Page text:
Mount Morris meets Mount Rushmore


I was standing at a scenic stop on Iron Mountain Road in the Black Hills of South Dakota when a few motorcycle riders approached me and the friend I was traveling with.

“Where in Illinois are you from?” he asked, saying he saw the license plates on our bikes.

We said Rockford. He said he and his wife were from Mount Morris. Another rider was from Rochelle and the final one from Rockford.

Talk about a small world.

This was Day 3 of a 2,685-mile motorcycle ride a recently retired friend of mine, Doug, and I took through Iowa, Minnesota, South Dakota, Wyoming and Montana. Meeting Roger Miller, his wife and friends was a very surreal moment in a trip filled with beauty and memorable moments.

The day before we rode Iron Mountain Road, I was able to see Mount Rushmore for the first time. I must say, I was pretty overwhelmed by this incredible monument. It is truly majestic, and I encourage anyone who hasn’t seen it to make the trip.

The next day we rode all over the Black Hills. Besides the beautiful twist and turns of Iron Mountain Road, we rode the Needles Highway, with rocks shooting out of the ground skyward, hairpin turns and a narrow roads cut through rock. Then on to the Wildlife Trail, where we saw buffalo – yes, they are huge – wild burros and big horn sheep.

As a history buff, Day 4 was one I was really looking forward to. We rode from Spearfish, S.D., up to the Little Bighorn Battlefield in Montana. I have read multiple books on the battle at the Little Bighorn – from the perspective of the Army and the Native Americans.

This is a very sobering place. You can stand at the top of Last Stand Hill, where Lt. Col. (his regular Army rank) George Custer and members of the 7th Cavalry were killed during the battle. From the hill, you can look down to where a large Native American encampment was, and imagine the battle raging on the hills and plains.

For anyone interested in that moment in history, this national park is well worth the entrance fee. It stuck with me for days.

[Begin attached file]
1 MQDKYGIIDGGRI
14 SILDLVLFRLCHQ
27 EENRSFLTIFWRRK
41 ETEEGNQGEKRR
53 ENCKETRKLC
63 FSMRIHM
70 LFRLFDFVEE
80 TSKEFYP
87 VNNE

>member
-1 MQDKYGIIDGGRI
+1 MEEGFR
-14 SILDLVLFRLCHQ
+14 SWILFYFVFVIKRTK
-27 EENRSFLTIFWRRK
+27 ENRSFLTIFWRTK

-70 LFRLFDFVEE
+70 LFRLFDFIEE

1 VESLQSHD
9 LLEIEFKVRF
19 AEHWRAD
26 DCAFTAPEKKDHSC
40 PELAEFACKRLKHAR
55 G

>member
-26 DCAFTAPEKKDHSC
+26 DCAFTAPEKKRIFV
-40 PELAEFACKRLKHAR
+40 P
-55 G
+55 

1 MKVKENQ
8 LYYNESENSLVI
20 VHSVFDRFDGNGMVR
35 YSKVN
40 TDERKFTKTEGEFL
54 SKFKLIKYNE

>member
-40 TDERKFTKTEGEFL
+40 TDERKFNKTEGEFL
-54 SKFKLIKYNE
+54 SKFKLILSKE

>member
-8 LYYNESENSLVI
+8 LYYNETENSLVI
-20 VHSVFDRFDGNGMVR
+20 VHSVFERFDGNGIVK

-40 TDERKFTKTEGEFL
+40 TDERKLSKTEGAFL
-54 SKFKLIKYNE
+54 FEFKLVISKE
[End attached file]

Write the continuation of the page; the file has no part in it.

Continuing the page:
On a happier note, after we left the park, we rode over to a nearby trading post and I had the best Indian fry break taco I have ever had. OK, it was my first, but it was fantastic!

The ride back to Spearfish – our center of operations for a few days – seemed to take forever. We rode through a big chunk of Wyoming, and I have to give credit to the hearty souls who live there. To me, there was a whole lot of nothing … everywhere.

The next day we hit motorcycle hot spot Sturgis, S.D. to check out the town. The huge annual rally is held there in August, so it was pretty much a ghost town when we visited. That was fine with me. With our current COVID-19 situation, I wouldn’t want to be around large crowds.

We then hit up Deadwood, S.D., which is a real tourist town. We even saw the reenactment of Wild Bill Hickok getting shot in the saloon it happened in back in 1876 – just two months after Custer was killed up in Montana.

The ride home took two days. The first was our longest of the trip in a single day – about 580 miles. That is tough enough on a motorcycle, but when fighting 40 mph wind gusts it was downright exhausting.

We made it home on Sunday, Sept. 20. I was tired, needed a shower and had a backpack full or dirty laundry. My motorcycle was filthy and bug covered.

But I wouldn’t trade it for the world. There is nothing like riding a bike long distances. We are already planning the next ride out to Roswell, N.M. in 2021. I just hope we don’t get abducted by aliens.